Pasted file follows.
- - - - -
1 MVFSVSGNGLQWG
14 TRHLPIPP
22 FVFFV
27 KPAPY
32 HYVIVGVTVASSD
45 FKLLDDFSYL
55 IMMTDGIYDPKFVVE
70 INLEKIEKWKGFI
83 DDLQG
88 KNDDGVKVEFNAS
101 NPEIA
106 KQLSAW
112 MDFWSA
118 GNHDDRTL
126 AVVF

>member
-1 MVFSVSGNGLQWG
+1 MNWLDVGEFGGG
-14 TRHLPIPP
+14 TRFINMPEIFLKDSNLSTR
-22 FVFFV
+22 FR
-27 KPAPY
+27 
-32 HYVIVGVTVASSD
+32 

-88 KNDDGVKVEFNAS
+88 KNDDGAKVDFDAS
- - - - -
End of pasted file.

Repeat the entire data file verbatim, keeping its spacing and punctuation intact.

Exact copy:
1 MVFSVSGNGLQWG
14 TRHLPIPP
22 FVFFV
27 KPAPY
32 HYVIVGVTVASSD
45 FKLLDDFSYL
55 IMMTDGIYDPKFVVE
70 INLEKIEKWKGFI
83 DDLQG
88 KNDDGVKVEFNAS
101 NPEIA
106 KQLSAW
112 MDFWSA
118 GNHDDRTL
126 AVVF

>member
-1 MVFSVSGNGLQWG
+1 MNWLDVGEFGGG
-14 TRHLPIPP
+14 TRFINMPEIFLKDSNLSTR
-22 FVFFV
+22 FR
-27 KPAPY
+27 
-32 HYVIVGVTVASSD
+32 

-88 KNDDGVKVEFNAS
+88 KNDDGAKVDFDAS